In recent years we have all learned much about viruses, the way they spread and the impacts they can have. It is no longer the realm of just specialist scientists, everyone has access to more information to form an opinion.
Summer 2021 saw many North Sea seabirds perish. Autumn saw large numbers of auks loitering close inshore on the Scottish coast at a time when they would be expected to way out to sea. Many succumbed, raising awareness within the general public that there was some form of die-off event. While the cause remained unclear, the results were stark, and a large number of birds were found as tideline corpses. The question was where these deaths at a sufficient level to show up as a population impact?
Moving forward twelve months and news started to filter of various seabird species again succumbing. It has quickly established that avian influenza, or bird flu (H5N1), was behind this event and certain species were being especially impacted. Harrowing scenes emerged from Shetland of dead Great skuas in 2022 and soon after Gannets were struck at what appears to be all the northern and east coast colonies with Bempton in Yorkshire being impacted in 2023. Meanwhile tern colonies around the southern North Sea were devastated including the important roseate tern colony at Coquet Island. The majority of seabird colonies have been affected raising concerns about population impacts. Impacts are hugely negative for sure, but can a species rebound? Once it is on a negative trajectory how is it possible for a species to recover?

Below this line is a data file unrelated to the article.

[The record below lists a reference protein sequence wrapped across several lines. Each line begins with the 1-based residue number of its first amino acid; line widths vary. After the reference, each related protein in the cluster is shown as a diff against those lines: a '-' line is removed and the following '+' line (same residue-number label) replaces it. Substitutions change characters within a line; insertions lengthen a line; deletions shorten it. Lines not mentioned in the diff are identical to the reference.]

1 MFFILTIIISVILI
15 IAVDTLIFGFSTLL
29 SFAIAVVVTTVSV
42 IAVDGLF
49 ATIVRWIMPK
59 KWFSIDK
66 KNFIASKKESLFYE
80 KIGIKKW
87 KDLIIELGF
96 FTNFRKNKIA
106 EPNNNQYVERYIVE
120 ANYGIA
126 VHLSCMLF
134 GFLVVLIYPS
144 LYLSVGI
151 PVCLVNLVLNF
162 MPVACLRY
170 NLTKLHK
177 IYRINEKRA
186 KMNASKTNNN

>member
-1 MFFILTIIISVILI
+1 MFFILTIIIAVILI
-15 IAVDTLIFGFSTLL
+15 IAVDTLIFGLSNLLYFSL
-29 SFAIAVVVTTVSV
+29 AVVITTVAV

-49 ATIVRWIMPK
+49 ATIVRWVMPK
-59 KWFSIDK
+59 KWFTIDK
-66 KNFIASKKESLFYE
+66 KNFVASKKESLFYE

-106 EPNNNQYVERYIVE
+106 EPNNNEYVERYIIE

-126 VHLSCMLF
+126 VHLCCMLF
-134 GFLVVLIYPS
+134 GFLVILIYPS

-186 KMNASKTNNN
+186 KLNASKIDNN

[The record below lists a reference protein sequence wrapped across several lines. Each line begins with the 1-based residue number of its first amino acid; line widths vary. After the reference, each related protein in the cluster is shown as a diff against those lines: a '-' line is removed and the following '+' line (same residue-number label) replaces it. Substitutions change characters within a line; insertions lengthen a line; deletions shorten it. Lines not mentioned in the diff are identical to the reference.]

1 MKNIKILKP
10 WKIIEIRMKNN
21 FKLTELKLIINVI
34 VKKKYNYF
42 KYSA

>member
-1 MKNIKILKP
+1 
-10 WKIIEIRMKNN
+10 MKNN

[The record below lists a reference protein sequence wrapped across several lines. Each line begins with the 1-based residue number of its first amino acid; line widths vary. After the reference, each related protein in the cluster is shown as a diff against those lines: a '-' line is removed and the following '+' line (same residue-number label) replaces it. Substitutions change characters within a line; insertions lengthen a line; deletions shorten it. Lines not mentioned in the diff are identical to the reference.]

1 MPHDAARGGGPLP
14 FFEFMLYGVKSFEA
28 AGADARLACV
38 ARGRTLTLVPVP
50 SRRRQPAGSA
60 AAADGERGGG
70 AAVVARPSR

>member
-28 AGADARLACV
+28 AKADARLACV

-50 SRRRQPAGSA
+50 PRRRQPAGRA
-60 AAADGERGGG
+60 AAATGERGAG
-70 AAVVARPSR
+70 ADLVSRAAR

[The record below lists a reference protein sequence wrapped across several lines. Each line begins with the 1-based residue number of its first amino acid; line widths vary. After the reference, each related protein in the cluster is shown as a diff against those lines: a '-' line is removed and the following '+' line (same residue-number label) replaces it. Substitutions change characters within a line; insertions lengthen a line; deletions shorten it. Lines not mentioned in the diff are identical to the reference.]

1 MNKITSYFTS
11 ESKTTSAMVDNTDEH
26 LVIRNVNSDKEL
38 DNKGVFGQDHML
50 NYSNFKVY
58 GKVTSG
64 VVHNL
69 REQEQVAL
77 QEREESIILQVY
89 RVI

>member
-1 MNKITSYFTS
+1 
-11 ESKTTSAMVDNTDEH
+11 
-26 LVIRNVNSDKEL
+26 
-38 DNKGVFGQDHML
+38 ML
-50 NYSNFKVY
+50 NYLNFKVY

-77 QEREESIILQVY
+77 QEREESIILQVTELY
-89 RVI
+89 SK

All the numbers are uncertain, but data is being collected so we can begin to assess the consequences. HiDef have seen many dead birds at sea in our footage – a simply terrible sight. But where does this take us? We can begin to make population models. Our modellers need data to calculate scenarios. We are working with industry and conservation bodies to log the consequences and look to the future.
Through 2023 there has been glimmers of hope in these dark times in some areas. Gannets are showing signs of immunity in the form of breeding normally while exhibiting blackened irises, instead of the normal sky blue, which has been associated with HPAI infection. Sandwich tern colonies have reformed in new areas and are breeding again. Great skua chicks are now fledging from the remnant colonies in the Scottish Islands. Are these signs of hope? There are scores of examples of species being hit hard by singular events in the past and making a fight back. One group to look to at a time of despair are seals. They were globally diminished by phocine distemper in 1988 and it returned in 2002, but populations have largely rebounded through to today. Survival of the fittest? We can only hope.